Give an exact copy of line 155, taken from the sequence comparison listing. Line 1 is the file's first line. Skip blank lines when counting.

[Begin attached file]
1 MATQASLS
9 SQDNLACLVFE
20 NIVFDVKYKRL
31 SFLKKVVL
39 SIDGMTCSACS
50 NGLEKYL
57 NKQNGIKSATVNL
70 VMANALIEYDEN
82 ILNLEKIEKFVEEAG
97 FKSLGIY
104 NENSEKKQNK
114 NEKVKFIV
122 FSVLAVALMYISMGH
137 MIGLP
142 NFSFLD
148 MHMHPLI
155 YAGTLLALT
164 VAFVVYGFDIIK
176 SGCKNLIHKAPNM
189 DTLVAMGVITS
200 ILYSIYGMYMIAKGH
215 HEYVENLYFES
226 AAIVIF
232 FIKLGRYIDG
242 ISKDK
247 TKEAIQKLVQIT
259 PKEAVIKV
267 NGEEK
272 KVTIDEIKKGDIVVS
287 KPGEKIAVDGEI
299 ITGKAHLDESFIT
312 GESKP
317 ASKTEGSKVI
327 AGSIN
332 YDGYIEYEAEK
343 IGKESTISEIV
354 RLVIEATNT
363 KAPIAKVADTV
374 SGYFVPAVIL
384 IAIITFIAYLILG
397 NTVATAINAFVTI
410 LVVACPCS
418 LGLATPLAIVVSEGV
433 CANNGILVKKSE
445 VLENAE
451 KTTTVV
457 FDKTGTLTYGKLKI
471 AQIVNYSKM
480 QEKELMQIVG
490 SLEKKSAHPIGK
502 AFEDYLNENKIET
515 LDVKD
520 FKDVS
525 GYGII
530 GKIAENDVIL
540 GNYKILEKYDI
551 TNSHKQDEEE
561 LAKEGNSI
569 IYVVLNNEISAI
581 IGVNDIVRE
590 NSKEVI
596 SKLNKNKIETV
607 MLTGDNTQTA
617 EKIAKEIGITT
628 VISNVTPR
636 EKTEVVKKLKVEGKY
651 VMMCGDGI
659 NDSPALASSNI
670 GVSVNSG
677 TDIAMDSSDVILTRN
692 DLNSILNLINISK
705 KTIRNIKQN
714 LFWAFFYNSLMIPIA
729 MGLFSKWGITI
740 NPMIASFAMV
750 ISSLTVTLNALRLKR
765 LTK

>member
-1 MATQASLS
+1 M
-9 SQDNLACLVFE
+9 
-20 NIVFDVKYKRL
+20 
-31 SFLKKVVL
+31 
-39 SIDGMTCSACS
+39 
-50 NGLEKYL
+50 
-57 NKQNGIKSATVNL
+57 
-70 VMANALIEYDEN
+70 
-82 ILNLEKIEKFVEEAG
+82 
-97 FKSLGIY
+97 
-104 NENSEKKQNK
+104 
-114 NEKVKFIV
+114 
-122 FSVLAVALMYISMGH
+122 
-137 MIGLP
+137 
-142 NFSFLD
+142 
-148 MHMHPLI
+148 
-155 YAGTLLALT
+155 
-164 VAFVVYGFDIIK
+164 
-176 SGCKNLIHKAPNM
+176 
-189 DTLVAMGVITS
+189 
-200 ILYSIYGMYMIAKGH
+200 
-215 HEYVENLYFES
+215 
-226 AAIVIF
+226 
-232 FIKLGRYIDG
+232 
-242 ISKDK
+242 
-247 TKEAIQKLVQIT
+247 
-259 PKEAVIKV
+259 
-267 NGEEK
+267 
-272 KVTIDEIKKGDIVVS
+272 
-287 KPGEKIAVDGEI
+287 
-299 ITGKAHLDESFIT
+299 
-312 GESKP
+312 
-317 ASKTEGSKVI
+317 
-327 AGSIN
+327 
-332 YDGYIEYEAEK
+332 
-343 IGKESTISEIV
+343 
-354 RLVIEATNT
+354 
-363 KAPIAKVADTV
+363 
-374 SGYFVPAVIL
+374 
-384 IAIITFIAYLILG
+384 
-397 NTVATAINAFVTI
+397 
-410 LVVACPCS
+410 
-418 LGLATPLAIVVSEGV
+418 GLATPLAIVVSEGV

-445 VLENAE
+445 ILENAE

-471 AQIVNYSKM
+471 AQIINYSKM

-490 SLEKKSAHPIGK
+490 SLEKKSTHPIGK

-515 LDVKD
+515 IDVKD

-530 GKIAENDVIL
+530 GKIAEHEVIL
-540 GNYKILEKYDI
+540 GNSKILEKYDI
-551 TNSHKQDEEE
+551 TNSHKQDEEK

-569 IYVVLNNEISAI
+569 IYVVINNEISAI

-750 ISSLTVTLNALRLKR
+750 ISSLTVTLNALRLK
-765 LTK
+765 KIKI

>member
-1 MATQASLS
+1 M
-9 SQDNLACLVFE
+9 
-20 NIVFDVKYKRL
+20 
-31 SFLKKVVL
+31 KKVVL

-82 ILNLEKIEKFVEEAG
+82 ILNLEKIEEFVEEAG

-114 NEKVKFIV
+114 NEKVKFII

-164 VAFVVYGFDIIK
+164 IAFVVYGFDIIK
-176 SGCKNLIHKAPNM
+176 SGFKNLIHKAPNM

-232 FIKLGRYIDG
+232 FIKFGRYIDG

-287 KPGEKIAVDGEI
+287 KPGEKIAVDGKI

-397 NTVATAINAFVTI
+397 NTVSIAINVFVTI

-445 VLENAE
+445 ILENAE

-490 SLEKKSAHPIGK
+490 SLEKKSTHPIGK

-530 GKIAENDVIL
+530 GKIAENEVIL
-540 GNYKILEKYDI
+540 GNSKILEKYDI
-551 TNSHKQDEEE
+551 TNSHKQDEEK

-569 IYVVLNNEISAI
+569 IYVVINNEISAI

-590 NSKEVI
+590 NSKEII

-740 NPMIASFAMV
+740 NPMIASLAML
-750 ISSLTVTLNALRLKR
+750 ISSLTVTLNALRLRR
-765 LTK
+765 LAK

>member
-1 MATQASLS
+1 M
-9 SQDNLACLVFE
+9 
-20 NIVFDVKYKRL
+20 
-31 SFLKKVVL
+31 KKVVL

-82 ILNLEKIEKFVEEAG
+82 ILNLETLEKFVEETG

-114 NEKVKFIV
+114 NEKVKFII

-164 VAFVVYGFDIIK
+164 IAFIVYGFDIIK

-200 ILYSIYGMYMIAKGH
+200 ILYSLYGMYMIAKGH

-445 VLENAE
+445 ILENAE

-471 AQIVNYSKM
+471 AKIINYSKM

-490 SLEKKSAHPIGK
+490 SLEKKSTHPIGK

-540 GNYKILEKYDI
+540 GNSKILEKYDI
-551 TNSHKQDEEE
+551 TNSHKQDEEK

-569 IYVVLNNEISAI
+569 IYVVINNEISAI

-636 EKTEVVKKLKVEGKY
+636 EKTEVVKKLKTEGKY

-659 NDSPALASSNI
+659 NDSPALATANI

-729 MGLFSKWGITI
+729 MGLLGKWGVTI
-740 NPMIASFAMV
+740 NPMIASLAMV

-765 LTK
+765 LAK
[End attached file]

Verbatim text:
-374 SGYFVPAVIL